by: Thomas D. Mooney
The River Monks, a five-piece folk outfit from Des Moines, Iowa, are playing Bar PM tonight (March 20). They’re currently a few weeks in on a tour with a few more to go. They’ve been in town a few days and we caught up with lead vocalist Ryan M. Stier outside a recent house show they were playing.
New Slang: First off, you guys are from Iowa. How do you think that’s had an influence on your music?
Ryan M. Stier: I think quite a bit. The music scene, when we started making music, was still very young there. There were a couple of really rad bands. Like The Envy Corps, they toured around with The Killers around in Europe, so they definitely have made a name for themselves. And The Poison Control Center is a band that has just toured relentlessly. But style wise really, we started making our music and then all of a sudden it seemed like a whole bunch of folk artists kind of exploded on the scene. It was awesome because it was the perfect timing for us since we were able to play a lot of shows with those bands and build up a great folk scene in Iowa. And of course, we write a lot about our families, and friends, and our loved ones. That kind of thing. We have this one song about the first day of spring in Iowa, which is just this awesome day because winters in Iowa are just so brutal. The first day of spring, it just seems like everything wakes up. I think our state has a lot of influence on us. Our name is The River Monks. Des Moines means the monks in French. The story goes that these monks used to trap fish on this river which is now known as The Des Moines River. And these French folks came by and observed these monks and named that river La Rivière des Moines and the city that eventually formed around it became Des Moines. We’re pretty proud to be from Iowa. It’s not a huge scene, but it’s pretty great for what it is.
NS: You guys are obviously playing folk music, but I hear a subtle twee-pop influence in there as well. Like Belle & Sebastian, The Polyphonic Spree thing here and there too. Has that been an influence or anything?
RS: Oh yeah. We definitely take from several different genres of music and artists. We all listen to a varied mix. We’ve been listening to a lot of Blitzen Trapper lately. I think our newer stuff is in a different direction. I mean, you’re going to tell it’s the same band from our first album to our second album. But it’s definitely moving in a direction. It’s a little bit heavier here and there. We want to kind of bring the energy up a little bit. But yeah, we definitely listen to Belle & Sebastian. We always get compared to Fleet Foxes. Mumford & Sons. That kind of thing. Those are bands that we obviously listen to and that’s the scene we’re most often pooled with.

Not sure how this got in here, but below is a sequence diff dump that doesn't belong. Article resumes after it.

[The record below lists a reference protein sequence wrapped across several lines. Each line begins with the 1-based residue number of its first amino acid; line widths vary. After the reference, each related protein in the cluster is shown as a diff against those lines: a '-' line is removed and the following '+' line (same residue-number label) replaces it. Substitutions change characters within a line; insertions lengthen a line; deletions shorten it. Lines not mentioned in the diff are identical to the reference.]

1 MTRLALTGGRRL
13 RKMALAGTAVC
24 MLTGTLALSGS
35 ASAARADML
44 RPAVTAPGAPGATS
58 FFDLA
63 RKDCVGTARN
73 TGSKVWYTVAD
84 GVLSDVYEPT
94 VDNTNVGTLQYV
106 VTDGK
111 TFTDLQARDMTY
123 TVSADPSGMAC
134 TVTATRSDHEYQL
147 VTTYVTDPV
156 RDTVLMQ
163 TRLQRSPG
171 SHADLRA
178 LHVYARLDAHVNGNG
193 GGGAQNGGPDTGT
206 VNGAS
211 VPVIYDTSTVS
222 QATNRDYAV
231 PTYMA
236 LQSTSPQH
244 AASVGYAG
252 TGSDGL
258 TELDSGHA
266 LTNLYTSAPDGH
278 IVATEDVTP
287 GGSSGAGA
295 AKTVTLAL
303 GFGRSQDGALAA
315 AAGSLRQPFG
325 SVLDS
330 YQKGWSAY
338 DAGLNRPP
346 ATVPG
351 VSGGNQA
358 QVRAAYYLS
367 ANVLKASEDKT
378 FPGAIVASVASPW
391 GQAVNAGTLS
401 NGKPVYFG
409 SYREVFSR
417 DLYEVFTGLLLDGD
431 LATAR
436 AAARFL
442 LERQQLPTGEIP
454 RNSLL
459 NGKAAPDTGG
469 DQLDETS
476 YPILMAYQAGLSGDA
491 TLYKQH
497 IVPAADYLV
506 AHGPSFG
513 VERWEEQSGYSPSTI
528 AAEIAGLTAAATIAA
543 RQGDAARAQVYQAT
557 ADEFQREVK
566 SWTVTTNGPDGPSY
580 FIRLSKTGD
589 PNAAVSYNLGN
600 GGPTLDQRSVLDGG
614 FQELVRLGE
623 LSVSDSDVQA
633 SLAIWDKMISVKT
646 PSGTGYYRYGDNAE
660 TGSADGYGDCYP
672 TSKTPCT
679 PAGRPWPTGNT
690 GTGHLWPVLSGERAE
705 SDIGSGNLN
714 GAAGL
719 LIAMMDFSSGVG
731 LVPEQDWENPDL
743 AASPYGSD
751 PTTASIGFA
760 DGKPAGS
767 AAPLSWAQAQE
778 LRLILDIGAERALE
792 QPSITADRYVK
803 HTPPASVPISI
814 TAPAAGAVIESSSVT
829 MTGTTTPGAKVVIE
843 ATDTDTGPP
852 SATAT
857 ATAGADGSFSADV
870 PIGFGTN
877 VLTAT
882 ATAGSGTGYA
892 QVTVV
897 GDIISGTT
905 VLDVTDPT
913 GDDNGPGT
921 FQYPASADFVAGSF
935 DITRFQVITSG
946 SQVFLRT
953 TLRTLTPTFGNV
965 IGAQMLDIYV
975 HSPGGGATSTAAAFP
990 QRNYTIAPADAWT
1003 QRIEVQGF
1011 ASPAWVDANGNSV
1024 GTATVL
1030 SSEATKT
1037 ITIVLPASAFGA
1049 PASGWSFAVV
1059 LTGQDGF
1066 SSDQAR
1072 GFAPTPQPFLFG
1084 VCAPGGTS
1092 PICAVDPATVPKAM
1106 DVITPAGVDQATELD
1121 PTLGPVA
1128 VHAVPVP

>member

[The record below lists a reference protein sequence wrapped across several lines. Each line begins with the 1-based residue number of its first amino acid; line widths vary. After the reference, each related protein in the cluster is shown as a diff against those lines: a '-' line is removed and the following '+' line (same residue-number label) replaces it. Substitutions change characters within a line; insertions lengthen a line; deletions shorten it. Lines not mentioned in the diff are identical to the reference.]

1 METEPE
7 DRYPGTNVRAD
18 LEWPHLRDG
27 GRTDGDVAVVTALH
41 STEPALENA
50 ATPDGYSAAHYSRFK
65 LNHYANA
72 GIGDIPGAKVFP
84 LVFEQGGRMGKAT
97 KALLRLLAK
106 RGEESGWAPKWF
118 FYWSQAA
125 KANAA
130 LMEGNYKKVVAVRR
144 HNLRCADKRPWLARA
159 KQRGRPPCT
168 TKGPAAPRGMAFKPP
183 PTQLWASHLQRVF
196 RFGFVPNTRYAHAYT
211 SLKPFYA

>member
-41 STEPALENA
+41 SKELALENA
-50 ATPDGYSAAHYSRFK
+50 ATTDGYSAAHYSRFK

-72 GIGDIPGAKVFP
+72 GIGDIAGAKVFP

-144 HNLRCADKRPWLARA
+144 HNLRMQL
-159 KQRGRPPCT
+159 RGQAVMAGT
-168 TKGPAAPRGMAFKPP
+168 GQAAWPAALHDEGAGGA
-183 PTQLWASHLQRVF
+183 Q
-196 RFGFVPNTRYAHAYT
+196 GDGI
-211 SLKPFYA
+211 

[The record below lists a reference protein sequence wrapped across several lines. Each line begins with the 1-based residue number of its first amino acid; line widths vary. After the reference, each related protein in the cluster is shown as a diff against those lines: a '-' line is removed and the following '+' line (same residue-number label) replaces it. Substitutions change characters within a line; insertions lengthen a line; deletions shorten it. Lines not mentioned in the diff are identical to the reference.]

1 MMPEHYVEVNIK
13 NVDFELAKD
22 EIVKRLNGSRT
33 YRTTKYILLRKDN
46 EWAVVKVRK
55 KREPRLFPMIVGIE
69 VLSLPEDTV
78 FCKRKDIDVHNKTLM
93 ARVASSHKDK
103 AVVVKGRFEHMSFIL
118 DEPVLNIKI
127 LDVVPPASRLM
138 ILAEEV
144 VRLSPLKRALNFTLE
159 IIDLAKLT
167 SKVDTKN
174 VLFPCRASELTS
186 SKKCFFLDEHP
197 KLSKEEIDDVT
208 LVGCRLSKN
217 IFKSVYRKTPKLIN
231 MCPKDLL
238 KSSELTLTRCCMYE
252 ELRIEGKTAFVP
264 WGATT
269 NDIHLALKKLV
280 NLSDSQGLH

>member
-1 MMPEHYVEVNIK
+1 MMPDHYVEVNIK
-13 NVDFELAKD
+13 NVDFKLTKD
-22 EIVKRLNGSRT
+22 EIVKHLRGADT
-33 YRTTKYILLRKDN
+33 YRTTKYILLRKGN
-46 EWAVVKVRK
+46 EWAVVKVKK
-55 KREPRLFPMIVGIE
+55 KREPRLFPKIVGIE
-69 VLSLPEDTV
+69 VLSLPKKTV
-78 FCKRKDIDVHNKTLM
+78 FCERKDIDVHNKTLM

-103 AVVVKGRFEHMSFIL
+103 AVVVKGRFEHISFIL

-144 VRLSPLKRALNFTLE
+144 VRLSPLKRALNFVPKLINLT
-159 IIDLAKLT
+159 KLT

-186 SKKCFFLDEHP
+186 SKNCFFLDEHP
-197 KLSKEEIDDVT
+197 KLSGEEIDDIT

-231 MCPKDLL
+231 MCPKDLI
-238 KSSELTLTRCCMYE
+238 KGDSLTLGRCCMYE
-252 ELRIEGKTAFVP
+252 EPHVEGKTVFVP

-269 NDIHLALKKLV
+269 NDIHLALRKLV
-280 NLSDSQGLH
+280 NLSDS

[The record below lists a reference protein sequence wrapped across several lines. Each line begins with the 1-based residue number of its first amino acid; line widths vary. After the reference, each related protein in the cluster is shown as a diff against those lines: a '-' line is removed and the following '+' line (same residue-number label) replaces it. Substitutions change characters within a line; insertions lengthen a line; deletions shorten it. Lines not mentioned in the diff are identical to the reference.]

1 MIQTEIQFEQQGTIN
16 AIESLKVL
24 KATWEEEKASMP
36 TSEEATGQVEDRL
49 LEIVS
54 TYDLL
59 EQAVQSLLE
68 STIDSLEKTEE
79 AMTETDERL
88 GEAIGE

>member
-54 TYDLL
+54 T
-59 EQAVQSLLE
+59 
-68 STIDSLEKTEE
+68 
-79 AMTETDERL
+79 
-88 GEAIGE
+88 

NS: There’s a lot of simple, “small” sounds that you guys create. And you guys have a lot of instruments up there that you guys will pass around (banjo, accordion, trumpet, ukulele, etc). It seems like a lot of the songs have these small elements in them that eventually build into something bigger. Like on one song, Joel (the drummer) had this bag that he was just lifting and letting it fall on his knee.
RS: Yeah. I think the bag is like filled with little sleigh bells and buckeyes. Like the nuts or whatever. We like to experiment a lot. Our first album was definitely experimentation. We kind of wrote it as we recorded. A lot of times, it was just like “can we pull this off live?” We weren’t really sure. Eventually we just kept working at it and it worked out that way. But yeah, we definitely don’t pigeonhole ourselves in as being two guitars, a bass, and drums. We like to experiment with seeing how much we can do at the same time. Music should be fun. And we have a lot of fun.
NS: A big part of The River Monks puzzle piece is the harmonies. How did you guys decide you were going to do five-piece harmonies?
RS: It definitely kind of evolved into five-part harmony. We started off a lot more simple I think. A big influence on us from the beginning is this band called Good Old War, a band from Philadelphia I believe. They’re a three-piece band but they have a really nice three-part harmony. In the beginning I think we just thought “yeah, let’s try this out. It’s a nice sound. We’ve got three voices–we started off as a three-piece band. Let’s just go with it.” Then we added a bass player so we started doing the four-part. And then Mallory, our fifth member. This is her first tour with us. Just kind of threw her in there in there as well. So yeah.
NS: Another important element in the songs it seems is silence. There’s often part where there’s more silence than music. Why is that an important element for you guys?
RS: Yeah. I think it’s because–that’s an interesting question…I think sound and silence are both equally important parts of music. If you have a lot of sound all the time, it just becomes noise. But if you add silence or really soft parts to a song and then all of a sudden, all the instruments come back in, it makes things more interesting and can bring certain parts out. It’s not like in the beginning, we’re like “let’s have a bunch of silence here” or anything but it ended up happening as we were writing these songs. We’ve definitely learned that it’s an important part of music.